Water treatment plants are located throughout the world and are used to treat raw water. These treatment plants are used to clean water for specific objectives such as:
- Drinking Water
- Irrigation Water
- Industrial Water
- Environmental Water
Most municipal water treatment plants are for potable drinking use as they are the area’s supply of clean drinking water per federal or state water regulations. Irrigation water does not have to meet as strict federal and State requirements as drinking water does. Typically irrigation water will not need to go through the process of post-treatment (secondary treatment) which involves disinfection. The regulations for irrigation water are very similar to those of industrial and environmental water.
Water Treatment Plant Processes
Filtration is the first step in the water treatment process and typically includes screening techonologies to remove larger particles. Two of the most common types of screens are coarse screens and fine screens. These screens are placed at the inlet of the treatment train. Coarse screens are used to remove any debris in the water such as leaves and plastics. Fine screens are typically placed after the coarse screens to remove smaller particles such as dirt and other small particles in the water.
Water conditioning is the process of bringing the water to certain conditions to optimize treatment processes such as flocculation and membrane processes. Conditioning water typically targets specific criteria such as:
- pH level
Typical methods for conditioning water include injecting chemicals to modify the above listed characteristics.
Simply put, coagulation is the process of injecting chemicals into water in order to remove: colloidal, suspended, and dissolved matter. Some common coagulants used in the coagulation process are:
- ferric chloride
- ferric sulfate hydrolyze
- aluminum sulfate (alum)
- synthetic polymers
Coagulation works by destabilizing the particles by reversing the charges. These charges are made negative and repel from the negatively charged water surface. This makes removal of these particles much easier.
Flocculation is the process of removing particles from water by the process of aggregation. This typically follows the coagulation stage and involves a series of mixers with decreasing rotational speeds. The purpose of having mixers with decreasing speeds is to not disturb the floc that form from the contact of particles within the water. As the water moves through the mixers the floc get bigger and are more susceptible to breaking apart. By the end of the flocculation process the floc are scraped off the top of the water.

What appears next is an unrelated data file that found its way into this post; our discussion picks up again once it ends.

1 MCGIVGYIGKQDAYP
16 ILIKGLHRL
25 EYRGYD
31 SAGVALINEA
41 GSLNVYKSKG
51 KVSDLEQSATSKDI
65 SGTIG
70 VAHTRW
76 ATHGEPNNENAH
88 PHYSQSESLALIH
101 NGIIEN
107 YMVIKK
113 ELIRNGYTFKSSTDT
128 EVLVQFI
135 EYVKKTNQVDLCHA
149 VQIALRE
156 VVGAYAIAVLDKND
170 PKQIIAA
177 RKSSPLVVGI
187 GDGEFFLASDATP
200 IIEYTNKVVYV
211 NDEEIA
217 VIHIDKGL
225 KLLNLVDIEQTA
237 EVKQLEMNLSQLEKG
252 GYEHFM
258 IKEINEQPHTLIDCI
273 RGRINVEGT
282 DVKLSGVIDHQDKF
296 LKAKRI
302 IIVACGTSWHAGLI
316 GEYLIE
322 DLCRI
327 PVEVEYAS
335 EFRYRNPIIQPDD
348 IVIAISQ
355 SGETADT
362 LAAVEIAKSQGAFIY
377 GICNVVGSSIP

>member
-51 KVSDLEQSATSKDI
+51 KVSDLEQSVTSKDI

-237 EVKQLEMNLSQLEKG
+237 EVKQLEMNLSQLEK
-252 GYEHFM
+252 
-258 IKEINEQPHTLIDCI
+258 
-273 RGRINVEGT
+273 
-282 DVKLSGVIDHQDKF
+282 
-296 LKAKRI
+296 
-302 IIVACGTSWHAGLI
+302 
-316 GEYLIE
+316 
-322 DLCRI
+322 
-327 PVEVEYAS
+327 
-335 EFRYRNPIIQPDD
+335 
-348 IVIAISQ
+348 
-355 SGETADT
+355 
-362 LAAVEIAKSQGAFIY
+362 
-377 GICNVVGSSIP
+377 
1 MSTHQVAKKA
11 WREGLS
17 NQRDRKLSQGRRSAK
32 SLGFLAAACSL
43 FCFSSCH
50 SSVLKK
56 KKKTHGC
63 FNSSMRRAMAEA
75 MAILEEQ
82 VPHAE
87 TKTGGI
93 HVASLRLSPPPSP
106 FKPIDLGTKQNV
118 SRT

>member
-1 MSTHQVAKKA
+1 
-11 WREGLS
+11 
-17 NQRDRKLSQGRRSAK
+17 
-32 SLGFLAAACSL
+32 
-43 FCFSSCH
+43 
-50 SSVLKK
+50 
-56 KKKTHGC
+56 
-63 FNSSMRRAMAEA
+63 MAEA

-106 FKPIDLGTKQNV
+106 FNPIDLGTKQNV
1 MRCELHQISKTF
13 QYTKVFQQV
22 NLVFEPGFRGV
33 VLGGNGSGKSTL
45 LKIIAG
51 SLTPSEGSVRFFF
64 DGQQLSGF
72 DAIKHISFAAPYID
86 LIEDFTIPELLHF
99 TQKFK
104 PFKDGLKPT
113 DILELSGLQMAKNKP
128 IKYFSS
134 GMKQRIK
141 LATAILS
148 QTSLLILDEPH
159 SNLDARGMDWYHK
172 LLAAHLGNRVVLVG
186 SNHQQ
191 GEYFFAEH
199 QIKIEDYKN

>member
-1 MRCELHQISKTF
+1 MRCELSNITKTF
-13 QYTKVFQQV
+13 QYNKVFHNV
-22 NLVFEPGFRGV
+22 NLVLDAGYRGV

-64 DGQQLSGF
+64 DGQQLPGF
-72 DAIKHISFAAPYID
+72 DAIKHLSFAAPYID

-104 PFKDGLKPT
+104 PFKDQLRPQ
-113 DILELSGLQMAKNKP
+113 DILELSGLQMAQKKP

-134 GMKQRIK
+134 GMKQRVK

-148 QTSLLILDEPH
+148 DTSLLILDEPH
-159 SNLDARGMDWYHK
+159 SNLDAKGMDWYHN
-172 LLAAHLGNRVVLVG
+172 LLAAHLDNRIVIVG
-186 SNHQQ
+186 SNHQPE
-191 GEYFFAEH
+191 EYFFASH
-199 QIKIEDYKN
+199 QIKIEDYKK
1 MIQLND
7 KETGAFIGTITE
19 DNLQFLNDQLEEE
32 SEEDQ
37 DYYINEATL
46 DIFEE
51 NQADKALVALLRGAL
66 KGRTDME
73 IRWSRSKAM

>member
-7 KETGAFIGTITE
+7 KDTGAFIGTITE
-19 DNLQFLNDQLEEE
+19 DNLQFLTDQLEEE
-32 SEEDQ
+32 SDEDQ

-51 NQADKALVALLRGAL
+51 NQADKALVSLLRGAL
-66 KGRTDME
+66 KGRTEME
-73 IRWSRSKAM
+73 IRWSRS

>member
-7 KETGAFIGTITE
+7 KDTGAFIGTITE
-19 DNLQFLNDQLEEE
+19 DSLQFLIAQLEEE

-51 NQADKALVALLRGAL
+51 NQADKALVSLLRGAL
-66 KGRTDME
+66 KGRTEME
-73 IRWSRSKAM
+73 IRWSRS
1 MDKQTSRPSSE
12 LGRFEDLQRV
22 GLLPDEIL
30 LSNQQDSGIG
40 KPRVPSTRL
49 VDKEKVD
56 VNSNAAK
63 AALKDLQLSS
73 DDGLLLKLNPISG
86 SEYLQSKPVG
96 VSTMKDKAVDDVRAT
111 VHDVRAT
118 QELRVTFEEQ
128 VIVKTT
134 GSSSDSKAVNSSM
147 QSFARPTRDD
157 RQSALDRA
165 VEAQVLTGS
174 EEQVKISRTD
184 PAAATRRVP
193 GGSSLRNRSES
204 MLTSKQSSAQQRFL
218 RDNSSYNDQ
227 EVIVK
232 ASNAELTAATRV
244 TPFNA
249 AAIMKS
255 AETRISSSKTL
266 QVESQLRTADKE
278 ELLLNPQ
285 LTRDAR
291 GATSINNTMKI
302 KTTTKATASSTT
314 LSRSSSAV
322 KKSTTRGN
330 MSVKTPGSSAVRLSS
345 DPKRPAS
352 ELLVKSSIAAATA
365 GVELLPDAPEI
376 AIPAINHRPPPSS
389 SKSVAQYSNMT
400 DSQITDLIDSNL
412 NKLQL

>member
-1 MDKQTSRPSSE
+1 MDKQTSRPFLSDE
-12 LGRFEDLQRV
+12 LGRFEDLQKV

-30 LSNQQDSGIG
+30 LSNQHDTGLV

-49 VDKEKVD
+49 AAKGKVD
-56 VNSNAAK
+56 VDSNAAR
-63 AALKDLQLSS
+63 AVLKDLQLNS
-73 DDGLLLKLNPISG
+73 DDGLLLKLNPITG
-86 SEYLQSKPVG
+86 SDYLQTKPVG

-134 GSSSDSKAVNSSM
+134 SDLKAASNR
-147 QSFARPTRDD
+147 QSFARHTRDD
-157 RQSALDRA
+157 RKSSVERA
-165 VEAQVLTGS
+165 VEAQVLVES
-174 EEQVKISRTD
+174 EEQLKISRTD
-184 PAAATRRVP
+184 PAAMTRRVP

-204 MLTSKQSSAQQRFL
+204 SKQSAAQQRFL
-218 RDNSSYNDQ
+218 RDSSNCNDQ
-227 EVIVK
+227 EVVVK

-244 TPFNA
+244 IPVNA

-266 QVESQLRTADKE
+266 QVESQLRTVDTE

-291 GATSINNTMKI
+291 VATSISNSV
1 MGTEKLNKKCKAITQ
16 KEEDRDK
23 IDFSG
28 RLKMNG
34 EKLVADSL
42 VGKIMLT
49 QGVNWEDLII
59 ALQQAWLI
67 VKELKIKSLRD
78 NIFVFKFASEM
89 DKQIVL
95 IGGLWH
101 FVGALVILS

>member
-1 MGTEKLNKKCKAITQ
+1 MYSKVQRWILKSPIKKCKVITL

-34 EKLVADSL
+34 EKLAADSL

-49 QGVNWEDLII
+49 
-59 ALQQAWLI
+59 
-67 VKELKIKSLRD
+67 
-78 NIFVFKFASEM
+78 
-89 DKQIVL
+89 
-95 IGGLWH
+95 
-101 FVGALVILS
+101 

Sedimentation is the part of the water treatment plant process that involves particles settling out of the water. These particles that fall to the bottom of the sedimentation chamber are removed through a hole at the bottom of the chamber. This is typically used to remove smaller particles that fine screens and flocculation missed.
Membrane filtration is used in many different ways to obtain specific water quality objectives. This can be by physically straining particles out of the water, reverse osmosis, or to treat brackish water. The main purpose of membrane filtration is to remove microorganisms from water.
This membrane process helps in removing solutes from water. This process works by having a pressured water line that pushes water through a semipermeable material. This helps remove smaller particles in the water such as salt.
Rapid Granular Filtration
Rapid Granular Filtration is used for removing particles from water. This is done by having layers of granular mediums or sand. The water is then placed above the medium layers and uses gravity to travel through them. This process removes many small particles and micro organisms that the other processes may of missed.
Disinfection is the process of inactivating or removing microorganisms that are determined to be harmful to human health. This process is typically used to treat surface water as many chemicals and other disease causing agents are present. One of the most common disinfecting agents used is chlorine gas and chloramine.
Over the past decade residual management has become of upmost importance in constructing water treatment plants. Residual mangement is the process of managing, reusing, and disposing of byproducts from the treatment process. The main objective of residual management is to make the process more environmentally friendly and to reduce the costs of treating water. Typical residuals are sludge, treatment chemicals, and treatment media.
Treatment Train Overview
Treatment trains don’t necessarily use all of the mentioned processes. Instead they use specific treatment systems based on the water input and output.
Water Input (Raw Water) – Typically surface water or ground water
Water Output (Water Quality Objective) – potable water, irrigation water, industrial water, environmental water